Capybara Games are obsessed with the past.
Their breakout hit from last year, Sword & Sworcery, delved into an old mechanic (classic point-and-click adventure) rendered with visuals from the past (chunky pixels) and swirled them together to create something wholly new, entirely of the present. Their next game, Super T.I.M.E. Force, engages in a different sort of T.I.M.E. travel.
The player controls one of five characters, dashing and shooting through a side-scrolling level reminiscent of Contra or Gunstar Heroes. But at any moment the player can stop T.I.M.E., rewind to a previous moment, pick a new character, and fight alongside your previous self. You have thirty lives to use, and sixty seconds to reach the level’s end. How (and when) you do so is up to you.
I played a demo at PAX East last weekend and came away with a strong feeling of nostalgia for my collection of VHS tapes. Each T.I.M.E. you “T.I.M.E. out” and reverse the game’s flow, the screen warps and scatters exactly as a movie does when rewinding a cassette tape in a VCR. The effect serves the purpose of showing you, frame by frame, your past actions, the better to pick your spot to re-enter the fray. But it also highlights how rarely we manipulate an entire sequence of images in the era of YouTube and Blu-ray. We skip from chapter to chapter. We view chunks excised from the whole.
In this way, we the viewer are ourselves outside of T.I.M.E., able to select our preferred moment with which to interact. Super T.I.M.E. Force reminds us how disconnected we our to the media we consume, even to the lives we lead, by dropping us in this digital limbo and seeing if we can, from one moment to the next, scratch our way out.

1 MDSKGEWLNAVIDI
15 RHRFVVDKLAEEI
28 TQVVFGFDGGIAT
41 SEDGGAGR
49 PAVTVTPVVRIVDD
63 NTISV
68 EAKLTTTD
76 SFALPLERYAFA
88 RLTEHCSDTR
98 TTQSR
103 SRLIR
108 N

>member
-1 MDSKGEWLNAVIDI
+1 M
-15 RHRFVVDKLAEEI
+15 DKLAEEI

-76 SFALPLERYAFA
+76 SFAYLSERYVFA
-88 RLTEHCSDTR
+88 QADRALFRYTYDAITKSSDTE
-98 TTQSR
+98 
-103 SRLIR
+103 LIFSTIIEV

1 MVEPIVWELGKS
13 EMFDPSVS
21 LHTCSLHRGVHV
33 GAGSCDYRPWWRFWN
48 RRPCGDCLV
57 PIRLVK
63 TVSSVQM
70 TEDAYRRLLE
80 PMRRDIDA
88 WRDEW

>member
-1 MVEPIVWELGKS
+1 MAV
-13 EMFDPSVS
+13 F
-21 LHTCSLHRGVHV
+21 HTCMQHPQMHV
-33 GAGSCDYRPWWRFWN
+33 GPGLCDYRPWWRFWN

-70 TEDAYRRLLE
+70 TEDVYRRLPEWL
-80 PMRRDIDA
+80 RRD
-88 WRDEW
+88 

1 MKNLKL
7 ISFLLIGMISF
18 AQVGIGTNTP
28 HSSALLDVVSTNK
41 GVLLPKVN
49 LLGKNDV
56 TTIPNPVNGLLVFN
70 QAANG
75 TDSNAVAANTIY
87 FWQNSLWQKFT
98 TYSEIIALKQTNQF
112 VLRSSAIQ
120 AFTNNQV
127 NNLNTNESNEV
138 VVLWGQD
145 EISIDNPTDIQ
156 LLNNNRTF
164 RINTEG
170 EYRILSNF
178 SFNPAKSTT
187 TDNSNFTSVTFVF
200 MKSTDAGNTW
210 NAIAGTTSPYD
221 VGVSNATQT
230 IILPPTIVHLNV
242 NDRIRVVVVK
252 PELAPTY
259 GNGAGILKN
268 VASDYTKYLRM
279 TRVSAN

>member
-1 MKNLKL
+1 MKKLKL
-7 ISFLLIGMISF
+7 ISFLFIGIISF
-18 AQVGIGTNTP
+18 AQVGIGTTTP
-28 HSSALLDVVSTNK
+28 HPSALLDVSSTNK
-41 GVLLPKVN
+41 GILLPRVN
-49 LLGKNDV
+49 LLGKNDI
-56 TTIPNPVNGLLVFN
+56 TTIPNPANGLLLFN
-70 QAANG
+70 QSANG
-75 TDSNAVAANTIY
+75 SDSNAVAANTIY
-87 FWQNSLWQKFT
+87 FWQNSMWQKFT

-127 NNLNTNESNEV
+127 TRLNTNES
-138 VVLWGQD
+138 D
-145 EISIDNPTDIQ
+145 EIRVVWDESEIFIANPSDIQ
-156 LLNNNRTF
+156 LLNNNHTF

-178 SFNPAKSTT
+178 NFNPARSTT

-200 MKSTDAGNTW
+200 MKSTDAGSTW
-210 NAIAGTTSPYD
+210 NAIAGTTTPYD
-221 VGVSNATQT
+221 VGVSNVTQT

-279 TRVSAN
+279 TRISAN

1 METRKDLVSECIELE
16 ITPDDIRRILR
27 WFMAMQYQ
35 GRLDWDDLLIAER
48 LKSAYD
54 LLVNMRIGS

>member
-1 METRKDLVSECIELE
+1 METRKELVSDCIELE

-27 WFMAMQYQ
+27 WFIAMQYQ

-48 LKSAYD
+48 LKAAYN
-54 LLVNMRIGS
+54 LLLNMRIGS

Go check your Twitter feed. Scroll down and see quips frozen in the past, an accumulating conversation in fits and starts. You see your own words alongside those of others, stamped in T.I.M.E. but still accessible by others. Super T.I.M.E. Force plays like Twitter reads, if only we could go back and save ourselves from that dumb comment or career-threatening outburst. I wonder if Capybara could have even made this game ten years ago; I wonder if the concept, of multiple selves unstuck in T.I.M.E. and co-existing like a Facebook wall given breath, even had a name before the birth of instant messenging and text messages.
Turns out it did. American philosopher William James coined the term “Multiverse” in 1895 to describe a set of parallel universes, which together comprise all that has happened but also all that could have happened. As cosmological theories go, it’s pretty comprehensive. (A clear and rational explanation of the theory is also way beyond my pay-grade; suffice to say, Marty McFly’s pursuits had more of a scientific underpinning than my twelve-year-old self would have thought when I first saw Back to the Future.) What Super T.I.M.E. Force lets the player do is break open the game’s multiverse, pick and choose when and where to continue, and seek out the best possible route to salvation.
As a play mechanic, it’s pretty damn smart. And fun—my short T.I.M.E. with the game cracked open a thousand other possible play-throughs I wish I’d chosen, or had T.I.M.E. to pursue. Interestingly, the players I watched had trouble picking up the concept. On the Main Menu, you can select “How to play,” which explains you have only sixty seconds to reach the end or you die. Each of the two players before me jumped right into the level, avoiding this important kernel of info; each of them died when the counter reached zero; and each of them thought a stray bullet ended their life and not the elapsed T.I.M.E.r.
I wonder if this was part of the game’s concept—to push players to slow down, read the instructions, begin at the beginning and follow along. The simple readout of seconds counting down, one by one, is placed right at the top of the game screen. Yet each of those players I watched did not see it. Or, rather, they did not understand this concept itself, of sequential T.I.M.E., since so often we have the tools to skip ahead or cycle back. Super T.I.M.E. Force gives us these very tools but forces us to use them in a way we haven’t before.
In a speech given to Stanford in 1906, James cautioned his audience about the road ahead in a post-Civil War nation, wondering “how to sustain political unity and civic virtue in the absence of war or a credible threat.” Over one hundred years later, where consumers watch live television weeks later and stream music before an album’s released, can we sustain a consistent and regular forward momentum without looking back? Capybara Games says no. And if their game is any indication, maybe that’s a good thing.